14 of Hillary Clinton's Major Accomplishments

An illustration of Hillary Clinton represents a headline that reads, "Hillary Clinton's Major Accomplishments," with text that reads, "First Lady: Spearheaded the Violence Against Women Act. Supported the 1997 Adoption and Safe Families Act. U.S. Senator: Worked with Republicans to get full military health benefits to National Guard members and reservists. Advocated for the ratification of the START treaty in 2010. Secretary of State: Headed drafting and negotiating the Trans-Pacific Partnership. Negotiated ceasefire between Israel and Hamas in 2012."

ThoughtCo / Maritsa Patrinos

Hillary Clinton's accomplishments have been centered around health care, the military, and families, especially women and children. The first two affect the economy because health care and defense are the two biggest expenses in the federal budget. The combined costs of Medicare, Medicaid, and military spending are $1.757 trillion or 42% of total government spending. 

Key Takeaways

  • As First Lady, Hilary Clinton worked tirelessly to introduce legislation helping at risk populations
  • As a Senator, she helped give health benefits to the first responders of the 9/11 attacks and those serving in the National Guard.
  • As Secretary State was instrumental in getting the raid to go after Osama bin Laden approved.

First Lady

  1. Hillary chaired the Task Force on Health Care Reform that drafted the 1993 Health Security Act. Although Congress didn't pass it, it laid the groundwork for the Affordable Care Act. It also cleared the way for the Children's Health Insurance Program. She worked with Senators Edward Kennedy and Orrin Hatch who sponsored the bill. It received $24 billion, paid for by a 15-cent tax on cigarettes. She added $1 billion for an outreach program to help states publicize the program and sign up recipients. It provides health care to more than eight million children.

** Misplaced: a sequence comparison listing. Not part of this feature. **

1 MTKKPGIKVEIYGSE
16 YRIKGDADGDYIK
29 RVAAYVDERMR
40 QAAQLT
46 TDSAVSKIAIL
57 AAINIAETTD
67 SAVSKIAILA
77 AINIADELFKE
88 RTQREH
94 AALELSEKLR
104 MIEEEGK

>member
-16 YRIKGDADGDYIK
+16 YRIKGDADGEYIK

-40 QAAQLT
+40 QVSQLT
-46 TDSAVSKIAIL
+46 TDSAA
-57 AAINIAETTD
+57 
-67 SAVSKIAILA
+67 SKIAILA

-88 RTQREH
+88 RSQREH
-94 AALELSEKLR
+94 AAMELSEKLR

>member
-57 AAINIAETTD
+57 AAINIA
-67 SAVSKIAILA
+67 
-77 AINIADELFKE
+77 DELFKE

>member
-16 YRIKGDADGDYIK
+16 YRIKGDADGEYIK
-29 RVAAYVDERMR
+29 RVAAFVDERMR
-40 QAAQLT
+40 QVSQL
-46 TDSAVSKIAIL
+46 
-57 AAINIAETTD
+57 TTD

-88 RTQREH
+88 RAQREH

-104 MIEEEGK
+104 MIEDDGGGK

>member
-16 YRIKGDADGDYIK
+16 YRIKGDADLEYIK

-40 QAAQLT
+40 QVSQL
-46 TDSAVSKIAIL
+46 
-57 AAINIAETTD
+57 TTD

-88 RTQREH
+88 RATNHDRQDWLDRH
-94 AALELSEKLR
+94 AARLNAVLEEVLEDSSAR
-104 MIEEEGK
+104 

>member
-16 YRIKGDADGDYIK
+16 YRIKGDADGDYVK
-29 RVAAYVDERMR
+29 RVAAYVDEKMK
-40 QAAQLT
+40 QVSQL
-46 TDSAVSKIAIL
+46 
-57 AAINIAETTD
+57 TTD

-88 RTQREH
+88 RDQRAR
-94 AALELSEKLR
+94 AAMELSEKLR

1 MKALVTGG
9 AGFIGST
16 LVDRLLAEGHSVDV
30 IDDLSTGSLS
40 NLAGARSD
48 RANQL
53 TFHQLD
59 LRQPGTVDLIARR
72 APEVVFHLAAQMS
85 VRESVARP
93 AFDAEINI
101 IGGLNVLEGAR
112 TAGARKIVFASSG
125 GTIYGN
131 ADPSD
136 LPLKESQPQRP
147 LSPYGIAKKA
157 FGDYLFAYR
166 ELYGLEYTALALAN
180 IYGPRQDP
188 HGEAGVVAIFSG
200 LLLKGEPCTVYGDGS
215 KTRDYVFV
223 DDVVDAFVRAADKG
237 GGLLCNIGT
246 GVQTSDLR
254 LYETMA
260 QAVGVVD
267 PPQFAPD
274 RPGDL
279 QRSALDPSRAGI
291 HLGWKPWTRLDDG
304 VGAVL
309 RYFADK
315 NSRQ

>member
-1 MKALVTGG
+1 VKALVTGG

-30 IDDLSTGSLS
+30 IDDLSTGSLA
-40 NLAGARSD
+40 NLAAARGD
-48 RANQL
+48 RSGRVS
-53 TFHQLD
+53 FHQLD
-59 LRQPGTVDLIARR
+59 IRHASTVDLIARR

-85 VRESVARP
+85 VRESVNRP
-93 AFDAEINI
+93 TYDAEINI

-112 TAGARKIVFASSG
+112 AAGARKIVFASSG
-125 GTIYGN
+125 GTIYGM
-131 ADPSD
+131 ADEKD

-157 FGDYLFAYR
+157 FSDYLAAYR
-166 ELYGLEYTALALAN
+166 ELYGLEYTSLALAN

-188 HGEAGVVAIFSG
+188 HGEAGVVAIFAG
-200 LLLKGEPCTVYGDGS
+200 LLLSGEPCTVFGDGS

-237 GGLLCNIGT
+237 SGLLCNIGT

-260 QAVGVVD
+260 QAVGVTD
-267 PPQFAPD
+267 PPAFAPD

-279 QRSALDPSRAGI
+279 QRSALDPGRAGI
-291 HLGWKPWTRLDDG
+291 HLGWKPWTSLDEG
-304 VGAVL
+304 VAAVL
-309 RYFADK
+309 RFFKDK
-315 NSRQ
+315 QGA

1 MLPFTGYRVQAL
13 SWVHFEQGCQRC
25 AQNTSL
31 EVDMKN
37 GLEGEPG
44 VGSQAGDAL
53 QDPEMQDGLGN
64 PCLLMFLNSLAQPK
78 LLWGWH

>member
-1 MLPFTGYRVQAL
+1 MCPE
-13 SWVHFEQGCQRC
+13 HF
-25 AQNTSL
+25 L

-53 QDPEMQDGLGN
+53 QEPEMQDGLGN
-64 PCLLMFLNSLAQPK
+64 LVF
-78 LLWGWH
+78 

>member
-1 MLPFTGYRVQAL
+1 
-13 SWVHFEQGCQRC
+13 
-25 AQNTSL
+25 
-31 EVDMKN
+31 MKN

2. In 1994, she championed the Violence Against Women Act. That provides financial and technical assistance to states to help them develop programs that stop domestic violence, sexual assault, and stalking. In 1995, she also helped create the Department of Justice's Office on Violence Against Women. 
  3. She supported the 1997 Adoption and Safe Families Act. Representative Nancy Johnson, a Republican, sponsored the bill. It facilitates the adoption of foster children. It also allows states and local agencies greater flexibility on how to spend federal funds. 
  4. She lobbied Congress for the 1999 Foster Care Independence Act. Senators John Chafee, R-RI, and Tom DeIay, R-TX, sponsored the bill. The Act almost doubled federal spending for programs that help teenagers leave foster care after they turn 18. The programs help them complete their education, find jobs, and become self-sufficient.

U.S. Senator

  1. Urged ratification of the START treaty in 2010. The treaty limits the United States and Russia to 1,550 strategic deployed nuclear warheads. That's down from 2,200. It limits the number of deployed heavy nuclear bombers and missiles to 800. That's down from 1,600. Russia was already within those limits, but the United States was not. The treaty went into effect in 2011, will be fully implemented by 2018, and will remain in force until 2028. 
  2. Introduced the Pediatric Research Equity Act with Senator Mike DeWine, R-OH. This law requires drug companies to research how their products affect children. The Act changed drug labeling to disclose safety and dosage for children. That's lowered the danger of over-dosage for children with chronic diseases like epilepsy and asthma. 
  3. Worked with fellow New York Democrat, Senator Chuck Schumer, to get $21 billion in federal aid to help New York rebuild after the 9/11 attacks. She wrote the bill to get health care coverage for 9/11 first responders. That included health research related to the attacks. The rescue operations forced many police and firefighters into early retirement with debilitating chronic injuries and illnesses. Her successor, Senator Kirsten Gillibrand, got the bill passed.